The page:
teen cars In the tour if It started June 21,
according to the contest board, and it
was dectded to indefinitely postpone the
event. It is expected a date will be set
for early In the autumn when the manu
facturers will be better stocked.
The Outlined Tour.
The Glidden tour, after leaving Wash
ington June 21, was to have gone through
Baltimore, Philadelphia, New York, Con
necticut, to Boston, and thence through
Vermont to Montreal and end at Ottawa.
Local motorists are disappointed that
the tour will not start as scheduled, as
plans were w?ll under way for entertain
ing the Gliddenites during their four-day
stay in the atlonal Capital. A hill climb,
under the auspices of the Automobile
Club of Washington, was planned for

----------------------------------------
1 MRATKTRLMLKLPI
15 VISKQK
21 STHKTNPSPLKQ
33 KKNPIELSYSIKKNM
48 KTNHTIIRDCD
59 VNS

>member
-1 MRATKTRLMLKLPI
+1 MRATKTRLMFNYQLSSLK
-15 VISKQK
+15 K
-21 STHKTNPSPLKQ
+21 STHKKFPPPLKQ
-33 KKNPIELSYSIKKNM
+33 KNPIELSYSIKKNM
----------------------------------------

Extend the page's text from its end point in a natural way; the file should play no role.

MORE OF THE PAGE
June 19, two days before the start of the
tour. Another feature was to have been
a carnival, which it has been decided to
postpone until later in the season. The
hill climb, however, will take place on
Naylor'shlll on the date announced.
HAVE TIE STAR FOLLOW YOI
RATES BY MAIL
POSTAGE PREPAID
The Evening Star, 40 Cents a Month.
The Sunday Star, 20 Cents a Month.
The Evening and Sundfy Star, 60c a Mo.
In ordering the paper or
having the address changed
always give old as well as
new address.
CLAIRVOYANTS WORK
OLD TRICK IN ENGLAND
Americans Obtain $2,750
From Woman Who Consult
ed Them in London.
Foreign Correspondence of The Star.
LONDON. May 23, 1911.
Curiosity has been expressed as to the
method of fortune telling adopted by
two American clairvoyants, who are al
leged to have obtained $2,750 from an
English woman as the result of a confi
dence trick.
. When the woman went to consult them
she was asked to write on a piece of
paper her name and the date of her birth?